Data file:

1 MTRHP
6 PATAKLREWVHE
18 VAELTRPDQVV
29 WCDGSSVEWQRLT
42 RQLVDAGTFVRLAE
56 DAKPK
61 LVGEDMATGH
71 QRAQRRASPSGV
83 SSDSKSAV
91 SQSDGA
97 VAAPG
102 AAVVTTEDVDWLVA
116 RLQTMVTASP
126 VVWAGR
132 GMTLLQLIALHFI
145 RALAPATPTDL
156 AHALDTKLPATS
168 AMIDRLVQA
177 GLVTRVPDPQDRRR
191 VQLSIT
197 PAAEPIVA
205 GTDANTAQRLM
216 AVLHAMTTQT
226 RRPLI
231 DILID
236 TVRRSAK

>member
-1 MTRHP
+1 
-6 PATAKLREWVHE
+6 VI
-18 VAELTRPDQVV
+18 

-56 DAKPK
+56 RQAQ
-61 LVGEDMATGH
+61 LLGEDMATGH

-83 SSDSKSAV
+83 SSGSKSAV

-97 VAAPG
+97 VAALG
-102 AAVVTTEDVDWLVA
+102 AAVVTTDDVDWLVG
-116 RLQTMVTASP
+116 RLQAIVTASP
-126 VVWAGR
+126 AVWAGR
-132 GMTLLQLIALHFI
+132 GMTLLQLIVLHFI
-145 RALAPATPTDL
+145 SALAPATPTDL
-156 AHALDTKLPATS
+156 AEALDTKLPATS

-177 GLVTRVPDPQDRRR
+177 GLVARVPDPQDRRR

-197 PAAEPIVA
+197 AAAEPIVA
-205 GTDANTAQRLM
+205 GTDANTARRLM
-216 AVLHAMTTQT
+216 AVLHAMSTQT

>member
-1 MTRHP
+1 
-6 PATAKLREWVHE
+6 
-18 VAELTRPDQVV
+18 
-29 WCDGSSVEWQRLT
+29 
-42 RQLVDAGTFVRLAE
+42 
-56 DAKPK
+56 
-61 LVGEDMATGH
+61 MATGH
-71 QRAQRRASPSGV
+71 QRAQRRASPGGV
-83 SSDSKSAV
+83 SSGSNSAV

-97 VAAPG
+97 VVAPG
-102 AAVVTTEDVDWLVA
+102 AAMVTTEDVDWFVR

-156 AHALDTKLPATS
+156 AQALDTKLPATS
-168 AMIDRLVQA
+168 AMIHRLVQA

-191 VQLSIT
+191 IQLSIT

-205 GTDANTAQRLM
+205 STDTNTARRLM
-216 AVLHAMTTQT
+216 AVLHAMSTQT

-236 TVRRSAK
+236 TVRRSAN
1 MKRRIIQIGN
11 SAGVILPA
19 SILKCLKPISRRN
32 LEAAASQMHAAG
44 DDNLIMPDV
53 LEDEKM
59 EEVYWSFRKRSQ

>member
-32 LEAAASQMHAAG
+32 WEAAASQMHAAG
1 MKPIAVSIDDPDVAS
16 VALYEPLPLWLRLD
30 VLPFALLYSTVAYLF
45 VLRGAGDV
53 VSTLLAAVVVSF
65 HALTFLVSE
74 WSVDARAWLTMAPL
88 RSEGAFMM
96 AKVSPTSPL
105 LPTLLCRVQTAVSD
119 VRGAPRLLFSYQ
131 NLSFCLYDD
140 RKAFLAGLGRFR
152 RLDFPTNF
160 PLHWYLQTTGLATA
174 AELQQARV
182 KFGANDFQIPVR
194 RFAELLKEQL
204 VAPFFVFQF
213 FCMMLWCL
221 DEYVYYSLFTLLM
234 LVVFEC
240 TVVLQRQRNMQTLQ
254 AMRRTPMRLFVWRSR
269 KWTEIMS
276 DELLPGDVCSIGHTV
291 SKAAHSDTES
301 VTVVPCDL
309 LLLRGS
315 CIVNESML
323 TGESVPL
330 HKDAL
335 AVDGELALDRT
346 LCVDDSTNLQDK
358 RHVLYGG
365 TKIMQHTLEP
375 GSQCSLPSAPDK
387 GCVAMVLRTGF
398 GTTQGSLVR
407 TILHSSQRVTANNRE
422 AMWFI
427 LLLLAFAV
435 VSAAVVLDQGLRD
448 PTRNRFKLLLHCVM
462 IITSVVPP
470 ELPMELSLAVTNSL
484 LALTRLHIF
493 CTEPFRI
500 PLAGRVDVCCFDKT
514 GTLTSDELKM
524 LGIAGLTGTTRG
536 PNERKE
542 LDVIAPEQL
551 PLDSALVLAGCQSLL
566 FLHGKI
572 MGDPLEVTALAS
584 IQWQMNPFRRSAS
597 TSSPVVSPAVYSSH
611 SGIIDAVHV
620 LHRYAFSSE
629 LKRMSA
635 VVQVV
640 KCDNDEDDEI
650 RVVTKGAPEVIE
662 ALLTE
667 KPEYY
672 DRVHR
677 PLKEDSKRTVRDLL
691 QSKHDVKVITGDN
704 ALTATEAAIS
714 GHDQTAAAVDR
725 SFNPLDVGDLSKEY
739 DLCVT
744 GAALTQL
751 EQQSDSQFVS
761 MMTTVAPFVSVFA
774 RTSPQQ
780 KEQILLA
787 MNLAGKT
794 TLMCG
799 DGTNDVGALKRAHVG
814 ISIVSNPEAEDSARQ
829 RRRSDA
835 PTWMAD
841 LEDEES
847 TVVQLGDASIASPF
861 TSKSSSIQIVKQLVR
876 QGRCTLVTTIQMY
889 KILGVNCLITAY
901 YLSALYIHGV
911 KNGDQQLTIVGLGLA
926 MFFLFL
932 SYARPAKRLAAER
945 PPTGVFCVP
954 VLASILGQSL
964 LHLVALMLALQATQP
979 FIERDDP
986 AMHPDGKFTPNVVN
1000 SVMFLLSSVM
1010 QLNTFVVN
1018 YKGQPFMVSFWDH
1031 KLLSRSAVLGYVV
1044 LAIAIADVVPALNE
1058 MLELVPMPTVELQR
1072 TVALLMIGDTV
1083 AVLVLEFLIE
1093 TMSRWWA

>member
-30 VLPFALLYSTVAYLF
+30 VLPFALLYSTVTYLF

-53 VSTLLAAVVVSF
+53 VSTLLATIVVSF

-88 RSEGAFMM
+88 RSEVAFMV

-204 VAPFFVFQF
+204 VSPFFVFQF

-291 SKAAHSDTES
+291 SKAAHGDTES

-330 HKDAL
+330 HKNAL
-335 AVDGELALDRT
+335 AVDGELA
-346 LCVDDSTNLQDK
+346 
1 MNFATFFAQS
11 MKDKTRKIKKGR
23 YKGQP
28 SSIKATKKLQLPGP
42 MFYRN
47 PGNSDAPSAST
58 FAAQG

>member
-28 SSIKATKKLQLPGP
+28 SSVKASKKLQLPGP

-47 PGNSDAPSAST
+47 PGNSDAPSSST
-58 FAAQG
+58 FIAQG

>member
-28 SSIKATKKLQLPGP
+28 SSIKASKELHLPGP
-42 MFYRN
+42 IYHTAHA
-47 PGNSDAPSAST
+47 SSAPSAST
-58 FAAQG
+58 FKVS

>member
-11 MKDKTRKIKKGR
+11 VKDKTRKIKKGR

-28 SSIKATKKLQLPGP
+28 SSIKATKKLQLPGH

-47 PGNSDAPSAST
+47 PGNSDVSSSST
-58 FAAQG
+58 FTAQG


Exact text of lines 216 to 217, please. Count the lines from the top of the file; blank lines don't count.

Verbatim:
+30 VLPFALLYSTVTYLF

-53 VSTLLAAVVVSF